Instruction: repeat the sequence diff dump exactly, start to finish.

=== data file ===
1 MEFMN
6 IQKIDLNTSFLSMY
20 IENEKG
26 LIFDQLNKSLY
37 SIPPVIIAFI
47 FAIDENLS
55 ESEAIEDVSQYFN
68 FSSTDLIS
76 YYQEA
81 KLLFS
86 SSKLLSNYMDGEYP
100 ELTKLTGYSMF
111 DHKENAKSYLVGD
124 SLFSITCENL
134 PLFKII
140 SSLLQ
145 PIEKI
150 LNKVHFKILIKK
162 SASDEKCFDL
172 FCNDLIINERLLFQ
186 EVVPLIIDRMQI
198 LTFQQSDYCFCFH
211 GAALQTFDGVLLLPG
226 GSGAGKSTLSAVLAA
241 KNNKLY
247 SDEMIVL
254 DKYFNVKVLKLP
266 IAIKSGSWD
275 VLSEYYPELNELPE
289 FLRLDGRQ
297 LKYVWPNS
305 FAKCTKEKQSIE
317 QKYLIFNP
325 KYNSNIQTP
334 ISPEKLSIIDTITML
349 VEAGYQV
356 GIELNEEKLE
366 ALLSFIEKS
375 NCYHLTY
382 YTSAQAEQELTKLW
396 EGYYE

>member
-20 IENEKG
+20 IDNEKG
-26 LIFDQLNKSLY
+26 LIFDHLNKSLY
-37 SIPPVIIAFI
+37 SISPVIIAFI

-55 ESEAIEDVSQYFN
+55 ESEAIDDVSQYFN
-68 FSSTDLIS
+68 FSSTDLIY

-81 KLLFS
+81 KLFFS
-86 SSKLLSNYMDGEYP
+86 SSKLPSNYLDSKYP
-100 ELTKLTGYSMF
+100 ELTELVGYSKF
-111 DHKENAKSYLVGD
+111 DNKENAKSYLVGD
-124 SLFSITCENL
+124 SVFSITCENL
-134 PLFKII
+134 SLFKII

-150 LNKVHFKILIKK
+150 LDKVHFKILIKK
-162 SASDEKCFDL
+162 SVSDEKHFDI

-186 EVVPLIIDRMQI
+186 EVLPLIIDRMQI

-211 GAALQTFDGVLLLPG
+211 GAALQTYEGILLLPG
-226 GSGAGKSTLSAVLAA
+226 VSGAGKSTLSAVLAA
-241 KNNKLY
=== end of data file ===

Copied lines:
1 MEFMN
6 IQKIDLNTSFLSMY
20 IENEKG
26 LIFDQLNKSLY
37 SIPPVIIAFI
47 FAIDENLS
55 ESEAIEDVSQYFN
68 FSSTDLIS
76 YYQEA
81 KLLFS
86 SSKLLSNYMDGEYP
100 ELTKLTGYSMF
111 DHKENAKSYLVGD
124 SLFSITCENL
134 PLFKII
140 SSLLQ
145 PIEKI
150 LNKVHFKILIKK
162 SASDEKCFDL
172 FCNDLIINERLLFQ
186 EVVPLIIDRMQI
198 LTFQQSDYCFCFH
211 GAALQTFDGVLLLPG
226 GSGAGKSTLSAVLAA
241 KNNKLY
247 SDEMIVL
254 DKYFNVKVLKLP
266 IAIKSGSWD
275 VLSEYYPELNELPE
289 FLRLDGRQ
297 LKYVWPNS
305 FAKCTKEKQSIE
317 QKYLIFNP
325 KYNSNIQTP
334 ISPEKLSIIDTITML
349 VEAGYQV
356 GIELNEEKLE
366 ALLSFIEKS
375 NCYHLTY
382 YTSAQAEQELTKLW
396 EGYYE

>member
-20 IENEKG
+20 IDNEKG
-26 LIFDQLNKSLY
+26 LIFDHLNKSLY
-37 SIPPVIIAFI
+37 SISPVIIAFI

-55 ESEAIEDVSQYFN
+55 ESEAIDDVSQYFN
-68 FSSTDLIS
+68 FSSTDLIY

-81 KLLFS
+81 KLFFS
-86 SSKLLSNYMDGEYP
+86 SSKLPSNYLDSKYP
-100 ELTKLTGYSMF
+100 ELTELVGYSKF
-111 DHKENAKSYLVGD
+111 DNKENAKSYLVGD
-124 SLFSITCENL
+124 SVFSITCENL
-134 PLFKII
+134 SLFKII

-150 LNKVHFKILIKK
+150 LDKVHFKILIKK
-162 SASDEKCFDL
+162 SVSDEKHFDI

-186 EVVPLIIDRMQI
+186 EVLPLIIDRMQI

-211 GAALQTFDGVLLLPG
+211 GAALQTYEGILLLPG
-226 GSGAGKSTLSAVLAA
+226 VSGAGKSTLSAVLAA
-241 KNNKLY